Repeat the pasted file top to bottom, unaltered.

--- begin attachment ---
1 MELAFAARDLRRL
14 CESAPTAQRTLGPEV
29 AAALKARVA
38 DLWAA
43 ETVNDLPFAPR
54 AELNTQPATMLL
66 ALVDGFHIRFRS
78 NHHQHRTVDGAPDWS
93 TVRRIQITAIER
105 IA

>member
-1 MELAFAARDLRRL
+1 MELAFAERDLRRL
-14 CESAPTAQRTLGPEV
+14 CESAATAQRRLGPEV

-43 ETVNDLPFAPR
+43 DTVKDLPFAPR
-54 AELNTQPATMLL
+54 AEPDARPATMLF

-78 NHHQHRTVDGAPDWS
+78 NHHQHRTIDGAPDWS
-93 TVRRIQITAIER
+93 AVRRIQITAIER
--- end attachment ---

1 MELAFAARDLRRL
14 CESAPTAQRTLGPEV
29 AAALKARVA
38 DLWAA
43 ETVNDLPFAPR
54 AELNTQPATMLL
66 ALVDGFHIRFRS
78 NHHQHRTVDGAPDWS
93 TVRRIQITAIER
105 IA

>member
-1 MELAFAARDLRRL
+1 MELAFAERDLRRL
-14 CESAPTAQRTLGPEV
+14 CESAATAQRRLGPEV

-43 ETVNDLPFAPR
+43 DTVKDLPFAPR
-54 AELNTQPATMLL
+54 AEPDARPATMLF

-78 NHHQHRTVDGAPDWS
+78 NHHQHRTIDGAPDWS
-93 TVRRIQITAIER
+93 AVRRIQITAIER